The baker who bakes a cake fastest and cheapest usually doesn’t have the best tasting cake.
And the fundraiser who yields the most immediate return for the least amount of dollars spent usually doesn’t have the happiest, most generous donors.
Efficiency is a flawed metric.
In our latest study, The Missing Middle: Why Neglecting Middle Donors Is Costing You Millions, Roger Craver says, “Transactional analysis of fundraising by most direct mail people is that all the analytics are geared toward efficiency. Which part of the file do I use to get the most return for this particular of campaign? None of these metrics has anything to do with the effectiveness in terms of how they are helping me keep this donor.”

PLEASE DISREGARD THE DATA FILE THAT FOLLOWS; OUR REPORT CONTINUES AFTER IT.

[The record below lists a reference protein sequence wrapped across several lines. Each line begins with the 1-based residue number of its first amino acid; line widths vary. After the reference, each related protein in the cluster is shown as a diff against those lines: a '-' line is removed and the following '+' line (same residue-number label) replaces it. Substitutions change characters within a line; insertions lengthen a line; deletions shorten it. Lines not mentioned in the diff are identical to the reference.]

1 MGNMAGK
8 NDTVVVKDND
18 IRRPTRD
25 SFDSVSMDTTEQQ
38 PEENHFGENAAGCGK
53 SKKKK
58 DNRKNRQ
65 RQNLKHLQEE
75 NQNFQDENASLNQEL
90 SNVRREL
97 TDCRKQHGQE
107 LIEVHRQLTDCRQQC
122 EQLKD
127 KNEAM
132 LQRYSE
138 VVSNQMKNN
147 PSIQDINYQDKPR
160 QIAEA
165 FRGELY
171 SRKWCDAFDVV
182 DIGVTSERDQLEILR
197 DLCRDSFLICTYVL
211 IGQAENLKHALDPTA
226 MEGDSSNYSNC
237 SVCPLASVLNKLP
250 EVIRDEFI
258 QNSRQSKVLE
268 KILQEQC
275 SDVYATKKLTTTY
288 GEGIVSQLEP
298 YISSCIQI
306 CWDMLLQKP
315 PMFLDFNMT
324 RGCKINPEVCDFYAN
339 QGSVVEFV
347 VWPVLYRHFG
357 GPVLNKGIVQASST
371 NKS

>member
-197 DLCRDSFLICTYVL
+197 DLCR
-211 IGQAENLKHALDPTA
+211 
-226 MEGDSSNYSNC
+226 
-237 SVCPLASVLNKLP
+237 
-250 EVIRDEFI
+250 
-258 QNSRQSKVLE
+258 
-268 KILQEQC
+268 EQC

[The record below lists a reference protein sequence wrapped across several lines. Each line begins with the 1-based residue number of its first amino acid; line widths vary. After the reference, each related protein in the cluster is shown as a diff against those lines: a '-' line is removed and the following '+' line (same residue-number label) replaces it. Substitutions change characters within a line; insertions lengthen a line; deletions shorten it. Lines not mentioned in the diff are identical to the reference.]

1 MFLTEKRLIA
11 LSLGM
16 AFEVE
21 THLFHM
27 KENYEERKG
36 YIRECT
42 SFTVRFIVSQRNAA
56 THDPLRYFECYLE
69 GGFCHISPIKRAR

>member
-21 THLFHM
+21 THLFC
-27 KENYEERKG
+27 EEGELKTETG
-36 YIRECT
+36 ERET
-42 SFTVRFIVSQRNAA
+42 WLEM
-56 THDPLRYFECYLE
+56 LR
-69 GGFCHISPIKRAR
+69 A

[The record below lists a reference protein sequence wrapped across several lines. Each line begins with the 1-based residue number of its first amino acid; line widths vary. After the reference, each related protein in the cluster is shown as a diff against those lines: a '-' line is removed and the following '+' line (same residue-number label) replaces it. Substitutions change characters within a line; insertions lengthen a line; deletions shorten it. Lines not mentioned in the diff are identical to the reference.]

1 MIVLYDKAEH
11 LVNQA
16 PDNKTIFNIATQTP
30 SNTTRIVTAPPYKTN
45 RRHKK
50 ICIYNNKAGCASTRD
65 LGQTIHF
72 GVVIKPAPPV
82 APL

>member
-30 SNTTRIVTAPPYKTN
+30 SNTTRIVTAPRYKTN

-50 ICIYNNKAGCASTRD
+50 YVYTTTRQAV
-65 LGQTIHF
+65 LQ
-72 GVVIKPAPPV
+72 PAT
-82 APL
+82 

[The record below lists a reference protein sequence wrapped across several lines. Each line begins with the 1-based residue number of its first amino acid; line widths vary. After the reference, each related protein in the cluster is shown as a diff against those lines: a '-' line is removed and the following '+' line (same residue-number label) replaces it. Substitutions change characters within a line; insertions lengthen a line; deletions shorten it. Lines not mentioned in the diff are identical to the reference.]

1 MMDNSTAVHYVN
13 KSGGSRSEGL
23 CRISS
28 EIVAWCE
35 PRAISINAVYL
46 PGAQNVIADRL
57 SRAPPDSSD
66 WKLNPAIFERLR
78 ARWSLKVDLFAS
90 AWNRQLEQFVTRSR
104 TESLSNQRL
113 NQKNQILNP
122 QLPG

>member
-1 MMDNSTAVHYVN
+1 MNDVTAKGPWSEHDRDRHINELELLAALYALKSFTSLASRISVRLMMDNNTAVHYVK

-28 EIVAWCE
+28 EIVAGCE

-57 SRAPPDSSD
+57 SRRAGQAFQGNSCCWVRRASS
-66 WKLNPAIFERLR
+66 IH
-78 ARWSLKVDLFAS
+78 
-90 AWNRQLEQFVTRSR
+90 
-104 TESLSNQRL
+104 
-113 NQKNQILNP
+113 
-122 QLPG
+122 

Finding the bit of the file that gets the most immediate money for the least expense is a recipe for ignoring one of the most productive donor segments on your file: Middle donors.
This group represents the most significant block of money, commitment and loyalty in a donor file because they will be retained and upgraded far more than smaller donors and far more than major donors — if cultivated well.
But because the long-term value doesn’t happen overnight, fundraisers often focus their efforts on the parts of the file where they can prove out an investment in 0-12 months or 13-24 months.
In order to solve this problem, we have to rethink organizational priorities and metrics.
Roger adds, “In the data, organizations will find that loyal direct mail donors are a significant well spring for middle donors, then major donors and almost always for planned giving.”
Instead of efficiency, we should be looking at cradle-to-grave long-term value metrics first and foremost.